On that day, as I worked from my home in Beirut, a crowd gathered in the street below around the body of a Filipino woman who had fallen from the seventh floor balcony of her employer’s home. Theresa Seda was 28 years old and had lived in Lebanon for only two months after leaving the Philippines in search of work so that she could provide her three young children with an education. As her body lay in the street for hours before medical workers arrived, I described the scene on my website and posted pictures. Later that day I was contacted by her sister living in Europe. Theresa’s sister provided text messages sent by her sister before her death that showed Theresa faced both physical and psychological abuse by her employers and was denied even the slightest break away from her work.
It was Theresa’s death that made me first pick up my camera to highlight the abuse of migrant domestic workers in Lebanon — I have not put it down since.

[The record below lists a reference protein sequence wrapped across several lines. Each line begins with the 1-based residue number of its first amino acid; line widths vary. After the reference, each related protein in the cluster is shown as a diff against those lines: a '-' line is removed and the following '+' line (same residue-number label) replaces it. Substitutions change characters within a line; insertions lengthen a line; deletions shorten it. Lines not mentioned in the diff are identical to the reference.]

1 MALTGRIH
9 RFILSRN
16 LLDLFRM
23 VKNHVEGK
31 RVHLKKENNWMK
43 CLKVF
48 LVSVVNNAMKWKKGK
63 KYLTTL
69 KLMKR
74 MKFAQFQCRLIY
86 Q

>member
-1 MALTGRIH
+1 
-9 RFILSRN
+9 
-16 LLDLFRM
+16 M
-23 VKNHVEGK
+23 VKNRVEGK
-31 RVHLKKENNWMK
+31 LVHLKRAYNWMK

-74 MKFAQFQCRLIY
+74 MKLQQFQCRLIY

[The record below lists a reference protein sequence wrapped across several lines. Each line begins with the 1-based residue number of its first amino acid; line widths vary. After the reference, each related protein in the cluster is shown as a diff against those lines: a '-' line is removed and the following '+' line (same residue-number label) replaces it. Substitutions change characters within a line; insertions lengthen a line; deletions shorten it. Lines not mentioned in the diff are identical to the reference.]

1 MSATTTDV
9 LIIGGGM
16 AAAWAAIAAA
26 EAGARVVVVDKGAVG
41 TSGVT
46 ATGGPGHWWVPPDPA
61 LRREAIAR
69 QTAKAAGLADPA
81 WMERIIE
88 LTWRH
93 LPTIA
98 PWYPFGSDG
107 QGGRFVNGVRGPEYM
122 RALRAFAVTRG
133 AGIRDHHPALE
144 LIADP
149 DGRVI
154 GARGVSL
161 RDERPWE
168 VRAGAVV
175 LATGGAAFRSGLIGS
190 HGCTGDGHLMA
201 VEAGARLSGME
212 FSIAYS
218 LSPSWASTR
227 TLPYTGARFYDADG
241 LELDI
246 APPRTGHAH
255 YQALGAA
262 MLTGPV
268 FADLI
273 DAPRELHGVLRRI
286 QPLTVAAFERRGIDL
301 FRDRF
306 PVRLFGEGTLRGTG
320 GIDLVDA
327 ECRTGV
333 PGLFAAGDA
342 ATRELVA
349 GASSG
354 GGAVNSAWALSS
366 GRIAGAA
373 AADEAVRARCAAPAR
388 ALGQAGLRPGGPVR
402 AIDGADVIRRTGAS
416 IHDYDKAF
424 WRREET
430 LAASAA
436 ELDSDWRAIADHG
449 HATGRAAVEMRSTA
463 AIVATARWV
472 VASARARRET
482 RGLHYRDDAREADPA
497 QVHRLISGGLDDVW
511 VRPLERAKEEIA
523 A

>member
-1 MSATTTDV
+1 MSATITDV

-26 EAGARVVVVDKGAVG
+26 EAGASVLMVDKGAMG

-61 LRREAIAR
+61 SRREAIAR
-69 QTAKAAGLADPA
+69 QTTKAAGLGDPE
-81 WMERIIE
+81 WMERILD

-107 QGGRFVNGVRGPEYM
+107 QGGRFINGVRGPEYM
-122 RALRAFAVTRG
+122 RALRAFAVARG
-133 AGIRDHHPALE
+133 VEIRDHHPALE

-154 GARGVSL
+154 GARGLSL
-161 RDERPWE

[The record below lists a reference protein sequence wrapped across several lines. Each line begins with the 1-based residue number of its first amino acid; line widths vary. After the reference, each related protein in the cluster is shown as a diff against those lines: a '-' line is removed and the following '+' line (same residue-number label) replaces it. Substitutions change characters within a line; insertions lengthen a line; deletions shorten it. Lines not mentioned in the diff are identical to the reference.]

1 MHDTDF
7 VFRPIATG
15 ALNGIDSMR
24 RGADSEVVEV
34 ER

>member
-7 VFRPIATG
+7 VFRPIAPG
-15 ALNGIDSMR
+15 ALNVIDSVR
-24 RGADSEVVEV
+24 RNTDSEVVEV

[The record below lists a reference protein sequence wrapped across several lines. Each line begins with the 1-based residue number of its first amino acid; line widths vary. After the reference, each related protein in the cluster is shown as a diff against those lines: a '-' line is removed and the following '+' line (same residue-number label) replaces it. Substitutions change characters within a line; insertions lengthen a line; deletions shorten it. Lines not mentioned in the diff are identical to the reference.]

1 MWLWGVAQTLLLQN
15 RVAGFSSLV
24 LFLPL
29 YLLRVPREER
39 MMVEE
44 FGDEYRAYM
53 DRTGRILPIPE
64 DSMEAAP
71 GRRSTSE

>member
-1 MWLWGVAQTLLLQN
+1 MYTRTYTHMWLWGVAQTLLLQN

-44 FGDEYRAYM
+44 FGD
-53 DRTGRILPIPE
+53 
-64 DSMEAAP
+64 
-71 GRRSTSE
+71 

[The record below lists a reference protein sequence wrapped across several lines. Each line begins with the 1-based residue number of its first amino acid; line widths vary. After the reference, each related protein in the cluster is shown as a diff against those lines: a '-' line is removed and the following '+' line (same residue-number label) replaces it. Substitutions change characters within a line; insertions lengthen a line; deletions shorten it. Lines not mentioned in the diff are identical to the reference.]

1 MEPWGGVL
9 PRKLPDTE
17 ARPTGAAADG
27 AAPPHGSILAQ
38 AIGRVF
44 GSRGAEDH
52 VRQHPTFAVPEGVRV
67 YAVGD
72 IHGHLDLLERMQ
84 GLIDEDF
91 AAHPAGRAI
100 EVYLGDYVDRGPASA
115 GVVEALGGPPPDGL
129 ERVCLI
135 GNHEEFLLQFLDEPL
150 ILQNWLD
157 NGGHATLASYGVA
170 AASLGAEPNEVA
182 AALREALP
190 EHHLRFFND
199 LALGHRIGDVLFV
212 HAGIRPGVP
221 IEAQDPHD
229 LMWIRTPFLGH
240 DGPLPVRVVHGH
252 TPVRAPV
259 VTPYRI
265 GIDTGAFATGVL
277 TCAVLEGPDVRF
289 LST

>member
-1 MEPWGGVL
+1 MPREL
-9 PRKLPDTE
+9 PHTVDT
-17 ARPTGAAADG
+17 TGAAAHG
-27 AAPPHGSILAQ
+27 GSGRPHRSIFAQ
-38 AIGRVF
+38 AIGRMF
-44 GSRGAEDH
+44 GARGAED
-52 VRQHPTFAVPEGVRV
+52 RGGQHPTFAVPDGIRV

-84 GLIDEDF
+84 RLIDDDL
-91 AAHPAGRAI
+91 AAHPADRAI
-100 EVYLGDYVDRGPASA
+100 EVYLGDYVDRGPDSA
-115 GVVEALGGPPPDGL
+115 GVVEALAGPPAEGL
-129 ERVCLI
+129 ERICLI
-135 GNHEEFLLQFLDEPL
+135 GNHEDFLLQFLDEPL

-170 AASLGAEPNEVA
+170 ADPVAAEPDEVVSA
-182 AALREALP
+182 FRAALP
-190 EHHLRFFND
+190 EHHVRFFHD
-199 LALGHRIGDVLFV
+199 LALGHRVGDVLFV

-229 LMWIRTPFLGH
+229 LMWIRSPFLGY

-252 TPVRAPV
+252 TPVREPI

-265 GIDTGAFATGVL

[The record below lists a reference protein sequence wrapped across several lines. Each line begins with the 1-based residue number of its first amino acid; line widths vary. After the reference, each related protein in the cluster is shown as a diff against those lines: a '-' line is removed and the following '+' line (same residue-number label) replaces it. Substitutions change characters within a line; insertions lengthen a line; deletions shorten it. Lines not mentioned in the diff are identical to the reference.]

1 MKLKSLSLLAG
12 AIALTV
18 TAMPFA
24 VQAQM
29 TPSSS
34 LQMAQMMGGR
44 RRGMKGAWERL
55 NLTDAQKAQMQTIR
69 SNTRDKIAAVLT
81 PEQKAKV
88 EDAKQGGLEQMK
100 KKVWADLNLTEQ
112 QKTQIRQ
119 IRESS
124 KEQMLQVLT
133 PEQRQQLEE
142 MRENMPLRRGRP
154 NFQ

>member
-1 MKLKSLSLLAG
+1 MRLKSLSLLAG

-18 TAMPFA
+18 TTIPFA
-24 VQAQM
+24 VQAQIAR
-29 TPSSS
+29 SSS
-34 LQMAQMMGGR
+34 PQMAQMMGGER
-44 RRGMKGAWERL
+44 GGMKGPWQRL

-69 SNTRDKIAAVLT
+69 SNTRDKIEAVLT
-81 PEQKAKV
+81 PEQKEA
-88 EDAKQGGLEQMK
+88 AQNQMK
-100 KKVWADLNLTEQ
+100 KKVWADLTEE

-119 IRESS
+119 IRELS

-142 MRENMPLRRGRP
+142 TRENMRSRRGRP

Titled “Unseen Lives,” this body of photographs shows a glimpse into the lives of Ethiopian, Sri Lankan, Filipino, Madagascan, Nigerian, Nepalese, and women of other nationalities employed as domestic workers in Lebanon. However, this work is in no way an accurate representation of the general situation in which most migrant domestic workers are living. With many workers literally locked away inside their employers’ homes, photographing them is impossible. These photographs document the lives and culture of many foreign women working in Lebanon to show their strength in overcoming the many hardships they’re forced to contend with.